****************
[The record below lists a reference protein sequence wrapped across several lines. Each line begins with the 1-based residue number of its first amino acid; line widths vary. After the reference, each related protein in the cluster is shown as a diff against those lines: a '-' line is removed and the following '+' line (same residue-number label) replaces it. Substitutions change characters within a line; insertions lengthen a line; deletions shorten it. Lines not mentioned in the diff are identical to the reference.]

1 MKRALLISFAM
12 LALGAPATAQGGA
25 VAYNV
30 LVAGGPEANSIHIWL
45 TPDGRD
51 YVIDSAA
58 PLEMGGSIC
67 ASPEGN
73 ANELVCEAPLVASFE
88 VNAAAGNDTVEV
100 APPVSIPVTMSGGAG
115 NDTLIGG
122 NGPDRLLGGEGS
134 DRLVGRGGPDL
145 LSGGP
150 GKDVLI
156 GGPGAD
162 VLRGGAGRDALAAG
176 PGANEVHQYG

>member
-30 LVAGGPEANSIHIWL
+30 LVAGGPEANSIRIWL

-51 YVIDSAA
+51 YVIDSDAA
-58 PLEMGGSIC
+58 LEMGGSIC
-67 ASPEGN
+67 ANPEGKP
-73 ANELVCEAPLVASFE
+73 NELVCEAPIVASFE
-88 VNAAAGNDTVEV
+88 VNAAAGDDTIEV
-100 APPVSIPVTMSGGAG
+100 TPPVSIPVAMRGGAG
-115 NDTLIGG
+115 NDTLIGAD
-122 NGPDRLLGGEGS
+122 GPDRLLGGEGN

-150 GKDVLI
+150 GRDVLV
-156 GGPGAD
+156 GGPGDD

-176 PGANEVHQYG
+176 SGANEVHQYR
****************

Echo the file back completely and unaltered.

[The record below lists a reference protein sequence wrapped across several lines. Each line begins with the 1-based residue number of its first amino acid; line widths vary. After the reference, each related protein in the cluster is shown as a diff against those lines: a '-' line is removed and the following '+' line (same residue-number label) replaces it. Substitutions change characters within a line; insertions lengthen a line; deletions shorten it. Lines not mentioned in the diff are identical to the reference.]

1 MKRALLISFAM
12 LALGAPATAQGGA
25 VAYNV
30 LVAGGPEANSIHIWL
45 TPDGRD
51 YVIDSAA
58 PLEMGGSIC
67 ASPEGN
73 ANELVCEAPLVASFE
88 VNAAAGNDTVEV
100 APPVSIPVTMSGGAG
115 NDTLIGG
122 NGPDRLLGGEGS
134 DRLVGRGGPDL
145 LSGGP
150 GKDVLI
156 GGPGAD
162 VLRGGAGRDALAAG
176 PGANEVHQYG

>member
-30 LVAGGPEANSIHIWL
+30 LVAGGPEANSIRIWL

-51 YVIDSAA
+51 YVIDSDAA
-58 PLEMGGSIC
+58 LEMGGSIC
-67 ASPEGN
+67 ANPEGKP
-73 ANELVCEAPLVASFE
+73 NELVCEAPIVASFE
-88 VNAAAGNDTVEV
+88 VNAAAGDDTIEV
-100 APPVSIPVTMSGGAG
+100 TPPVSIPVAMRGGAG
-115 NDTLIGG
+115 NDTLIGAD
-122 NGPDRLLGGEGS
+122 GPDRLLGGEGN

-150 GKDVLI
+150 GRDVLV
-156 GGPGAD
+156 GGPGDD

-176 PGANEVHQYG
+176 SGANEVHQYR